8. I just was in Minnesota and saw a lot of goldenrod and rudbeckia growing wild along fields and beside woods – very pretty. Lots of German folk in the area I was in – I didn’t realize those plants are popular in Germany.

  9. Tibs says:

    I am a disgrace to my German heritage. Goldenrod leaves me cold. Maybe it is because my German ancestors immigrated too long ago. I have no attraction to late summer borders. Now the big leafed host, mm-mm. I think it was all the fake jungle foliage in Tarzan movies. Loved those movies as a kid.

  10. luise h. says:

    Michele,thank you so much for posting the pics from Weihenstephan.We were there last July.Did you see the Rose Garden too? And the veggi Garden was awesome.And the Biergarten(great Porkroast)I wonder how many people go to Freising when they visit Munich.We are going back next year.Thanks again.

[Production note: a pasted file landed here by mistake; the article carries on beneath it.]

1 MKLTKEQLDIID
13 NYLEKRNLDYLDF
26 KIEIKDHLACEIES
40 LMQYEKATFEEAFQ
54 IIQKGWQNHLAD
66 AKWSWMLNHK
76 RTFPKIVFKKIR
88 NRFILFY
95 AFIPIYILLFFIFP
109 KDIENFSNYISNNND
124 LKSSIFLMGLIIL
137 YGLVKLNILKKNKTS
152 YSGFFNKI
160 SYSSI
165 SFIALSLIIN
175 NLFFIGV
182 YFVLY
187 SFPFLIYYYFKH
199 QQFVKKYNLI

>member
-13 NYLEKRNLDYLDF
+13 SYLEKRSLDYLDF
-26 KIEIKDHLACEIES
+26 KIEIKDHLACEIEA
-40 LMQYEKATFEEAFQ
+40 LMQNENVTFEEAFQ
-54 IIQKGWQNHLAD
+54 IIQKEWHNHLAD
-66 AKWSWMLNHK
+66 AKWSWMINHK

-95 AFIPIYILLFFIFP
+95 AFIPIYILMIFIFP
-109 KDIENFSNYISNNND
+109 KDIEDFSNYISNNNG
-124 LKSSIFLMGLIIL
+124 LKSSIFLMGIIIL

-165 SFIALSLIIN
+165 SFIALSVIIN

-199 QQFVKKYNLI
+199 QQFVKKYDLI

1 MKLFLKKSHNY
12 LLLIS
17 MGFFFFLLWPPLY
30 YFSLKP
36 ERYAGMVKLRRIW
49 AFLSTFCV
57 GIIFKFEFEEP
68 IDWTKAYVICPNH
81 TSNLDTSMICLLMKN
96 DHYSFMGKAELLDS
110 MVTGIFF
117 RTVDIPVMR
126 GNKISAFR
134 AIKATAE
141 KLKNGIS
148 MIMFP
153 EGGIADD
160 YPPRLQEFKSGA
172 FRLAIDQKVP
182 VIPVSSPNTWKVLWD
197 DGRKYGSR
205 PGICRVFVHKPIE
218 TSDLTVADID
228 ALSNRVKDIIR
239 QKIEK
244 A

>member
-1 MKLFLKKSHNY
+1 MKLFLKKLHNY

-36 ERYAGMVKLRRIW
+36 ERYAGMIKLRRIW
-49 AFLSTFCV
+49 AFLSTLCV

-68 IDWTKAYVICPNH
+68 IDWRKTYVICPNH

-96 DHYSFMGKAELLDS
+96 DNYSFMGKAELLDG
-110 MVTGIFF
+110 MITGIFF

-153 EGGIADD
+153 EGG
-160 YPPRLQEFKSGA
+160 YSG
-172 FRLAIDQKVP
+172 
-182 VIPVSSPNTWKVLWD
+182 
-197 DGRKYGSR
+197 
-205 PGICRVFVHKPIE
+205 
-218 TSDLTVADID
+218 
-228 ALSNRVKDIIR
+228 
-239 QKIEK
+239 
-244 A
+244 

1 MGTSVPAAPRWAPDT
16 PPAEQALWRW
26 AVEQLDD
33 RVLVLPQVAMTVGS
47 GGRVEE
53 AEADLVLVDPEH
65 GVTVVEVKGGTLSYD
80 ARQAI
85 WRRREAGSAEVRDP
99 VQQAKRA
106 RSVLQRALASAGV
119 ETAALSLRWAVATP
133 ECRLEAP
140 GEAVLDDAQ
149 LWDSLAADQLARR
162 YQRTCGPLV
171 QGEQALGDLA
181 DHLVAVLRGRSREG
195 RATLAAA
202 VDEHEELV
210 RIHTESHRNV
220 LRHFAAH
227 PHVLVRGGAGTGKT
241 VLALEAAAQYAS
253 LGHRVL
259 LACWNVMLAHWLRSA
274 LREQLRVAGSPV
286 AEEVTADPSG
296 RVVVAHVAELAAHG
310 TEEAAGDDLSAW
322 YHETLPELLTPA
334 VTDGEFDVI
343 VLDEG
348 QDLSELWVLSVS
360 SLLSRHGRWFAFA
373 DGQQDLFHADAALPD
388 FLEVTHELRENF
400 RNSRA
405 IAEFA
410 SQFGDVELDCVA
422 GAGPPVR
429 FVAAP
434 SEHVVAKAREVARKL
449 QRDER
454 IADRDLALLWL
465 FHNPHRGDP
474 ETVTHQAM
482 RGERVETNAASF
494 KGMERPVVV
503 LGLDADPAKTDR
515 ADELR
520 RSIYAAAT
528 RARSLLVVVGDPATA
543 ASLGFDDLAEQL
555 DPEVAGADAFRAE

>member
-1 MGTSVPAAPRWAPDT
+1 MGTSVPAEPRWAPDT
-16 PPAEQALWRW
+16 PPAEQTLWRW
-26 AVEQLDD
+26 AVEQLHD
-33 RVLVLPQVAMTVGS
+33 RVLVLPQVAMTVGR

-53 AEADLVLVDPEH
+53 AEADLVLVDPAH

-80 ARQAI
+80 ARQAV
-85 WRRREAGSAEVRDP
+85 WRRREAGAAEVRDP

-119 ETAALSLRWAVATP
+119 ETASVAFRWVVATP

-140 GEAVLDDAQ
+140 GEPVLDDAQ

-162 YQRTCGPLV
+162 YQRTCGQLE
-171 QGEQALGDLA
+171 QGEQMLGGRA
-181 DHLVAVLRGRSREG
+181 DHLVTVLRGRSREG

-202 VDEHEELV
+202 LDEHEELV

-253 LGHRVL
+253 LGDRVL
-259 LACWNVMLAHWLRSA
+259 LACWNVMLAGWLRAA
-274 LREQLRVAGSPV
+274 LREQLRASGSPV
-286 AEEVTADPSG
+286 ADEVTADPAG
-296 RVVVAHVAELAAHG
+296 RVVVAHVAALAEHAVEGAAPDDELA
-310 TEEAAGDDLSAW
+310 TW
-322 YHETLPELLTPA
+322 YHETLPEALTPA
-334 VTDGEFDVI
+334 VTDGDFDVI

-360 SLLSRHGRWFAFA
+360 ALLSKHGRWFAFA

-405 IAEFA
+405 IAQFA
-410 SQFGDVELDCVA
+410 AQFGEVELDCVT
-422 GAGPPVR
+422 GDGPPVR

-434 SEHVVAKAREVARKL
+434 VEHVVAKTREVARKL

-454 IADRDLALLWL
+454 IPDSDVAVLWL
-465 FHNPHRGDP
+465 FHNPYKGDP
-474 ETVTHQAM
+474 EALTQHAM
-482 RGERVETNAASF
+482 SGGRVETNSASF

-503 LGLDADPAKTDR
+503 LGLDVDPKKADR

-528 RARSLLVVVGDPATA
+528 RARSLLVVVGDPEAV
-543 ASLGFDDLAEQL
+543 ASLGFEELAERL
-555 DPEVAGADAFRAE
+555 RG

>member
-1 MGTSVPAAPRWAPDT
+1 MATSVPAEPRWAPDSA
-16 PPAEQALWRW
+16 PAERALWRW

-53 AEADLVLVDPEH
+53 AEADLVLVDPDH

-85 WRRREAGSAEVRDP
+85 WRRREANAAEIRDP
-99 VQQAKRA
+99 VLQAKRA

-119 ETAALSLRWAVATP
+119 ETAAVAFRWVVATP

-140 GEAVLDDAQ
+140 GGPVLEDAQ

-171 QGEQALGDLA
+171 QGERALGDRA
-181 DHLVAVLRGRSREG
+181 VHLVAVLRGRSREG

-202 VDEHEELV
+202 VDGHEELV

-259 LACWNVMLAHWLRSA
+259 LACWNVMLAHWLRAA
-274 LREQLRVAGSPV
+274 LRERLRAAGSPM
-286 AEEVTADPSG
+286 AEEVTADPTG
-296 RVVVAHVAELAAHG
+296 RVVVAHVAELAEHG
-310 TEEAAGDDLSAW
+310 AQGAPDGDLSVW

11. Great pics< Michelle. I have always wanted to see this garden. My late father attended and graduated from Weihenstephan Ag school right after the war, before emigrating to Canada. I’ve seen the gardens in many a magazine article, and I have always found them tremendously inspiring. Must see them one day…

  12. Lisa says:

    What are the tall purple plants in the photo of the nitrogen experiment? Excess fertilizer or not, these are intriguing.

  13. Michele Owens says:

    Lisa, it’s purple kale, which was everywhere in the vegetable garden. A really handsome plant and probably great in a soup, too.

  14. Mathew says:

    I think that weeds are great for flowers, too. I like the two story potted plant boxes. I wish that more places had them. Maybe, I could go and interduce them to apartment complexes.

  15. Lisa says:

    Thanks for the info, Michelle. Kale is a pretty plant, but I never would have recognized it in the photo. Those are some window boxes!

  16. mesothelioma says:

    I wonder why my garden doesn’t look so great…

  17. Amazing gardens and grass. The only thing I’m missing there is small garden pond with a fountain